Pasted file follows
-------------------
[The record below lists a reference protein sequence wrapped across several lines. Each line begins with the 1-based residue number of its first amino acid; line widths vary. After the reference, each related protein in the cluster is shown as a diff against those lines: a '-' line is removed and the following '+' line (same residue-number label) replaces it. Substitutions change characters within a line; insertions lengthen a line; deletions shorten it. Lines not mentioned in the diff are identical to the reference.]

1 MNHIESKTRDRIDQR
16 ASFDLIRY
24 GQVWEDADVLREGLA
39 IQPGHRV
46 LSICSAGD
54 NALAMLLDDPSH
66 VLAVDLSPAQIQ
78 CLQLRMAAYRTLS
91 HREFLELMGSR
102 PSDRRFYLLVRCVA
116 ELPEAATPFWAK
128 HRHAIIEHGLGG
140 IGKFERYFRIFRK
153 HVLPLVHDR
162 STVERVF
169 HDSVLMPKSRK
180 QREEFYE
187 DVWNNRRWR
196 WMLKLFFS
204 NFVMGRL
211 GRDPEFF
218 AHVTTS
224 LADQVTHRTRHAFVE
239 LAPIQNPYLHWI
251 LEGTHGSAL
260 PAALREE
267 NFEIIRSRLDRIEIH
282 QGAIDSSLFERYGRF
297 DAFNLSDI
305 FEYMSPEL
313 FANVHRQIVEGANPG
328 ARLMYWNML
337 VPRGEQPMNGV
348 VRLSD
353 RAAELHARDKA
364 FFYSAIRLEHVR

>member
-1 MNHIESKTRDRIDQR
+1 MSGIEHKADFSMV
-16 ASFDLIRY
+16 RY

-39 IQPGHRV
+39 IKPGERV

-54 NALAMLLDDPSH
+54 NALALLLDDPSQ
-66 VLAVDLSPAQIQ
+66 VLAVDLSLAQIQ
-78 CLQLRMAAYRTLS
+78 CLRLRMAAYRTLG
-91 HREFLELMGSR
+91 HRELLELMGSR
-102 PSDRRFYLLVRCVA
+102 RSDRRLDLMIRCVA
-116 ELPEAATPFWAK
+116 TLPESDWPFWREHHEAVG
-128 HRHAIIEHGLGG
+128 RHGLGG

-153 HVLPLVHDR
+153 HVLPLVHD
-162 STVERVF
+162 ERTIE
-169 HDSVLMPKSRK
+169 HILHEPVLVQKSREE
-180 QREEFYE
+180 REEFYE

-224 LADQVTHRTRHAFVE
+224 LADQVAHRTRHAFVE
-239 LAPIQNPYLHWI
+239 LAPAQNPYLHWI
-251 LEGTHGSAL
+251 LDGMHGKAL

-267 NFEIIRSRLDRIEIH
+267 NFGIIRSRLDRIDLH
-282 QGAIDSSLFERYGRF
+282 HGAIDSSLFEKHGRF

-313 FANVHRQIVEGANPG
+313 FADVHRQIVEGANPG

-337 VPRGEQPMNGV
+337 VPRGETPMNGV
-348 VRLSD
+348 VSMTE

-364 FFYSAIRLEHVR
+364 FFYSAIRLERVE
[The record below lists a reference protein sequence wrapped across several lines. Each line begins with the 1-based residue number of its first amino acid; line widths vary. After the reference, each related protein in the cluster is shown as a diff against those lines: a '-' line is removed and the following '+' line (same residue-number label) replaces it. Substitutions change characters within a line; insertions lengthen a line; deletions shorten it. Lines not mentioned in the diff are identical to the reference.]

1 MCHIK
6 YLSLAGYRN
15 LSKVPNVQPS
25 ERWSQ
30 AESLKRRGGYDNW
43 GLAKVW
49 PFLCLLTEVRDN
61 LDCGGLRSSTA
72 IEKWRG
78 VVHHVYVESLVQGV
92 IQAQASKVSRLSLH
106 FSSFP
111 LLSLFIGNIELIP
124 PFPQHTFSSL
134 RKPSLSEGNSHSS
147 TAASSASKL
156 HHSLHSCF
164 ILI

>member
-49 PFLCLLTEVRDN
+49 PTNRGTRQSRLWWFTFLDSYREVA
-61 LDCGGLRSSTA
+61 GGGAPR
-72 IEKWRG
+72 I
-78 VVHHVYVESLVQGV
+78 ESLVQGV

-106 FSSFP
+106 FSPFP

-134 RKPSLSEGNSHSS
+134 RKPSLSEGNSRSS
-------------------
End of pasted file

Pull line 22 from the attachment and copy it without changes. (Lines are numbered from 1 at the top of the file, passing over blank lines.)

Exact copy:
211 GRDPEFF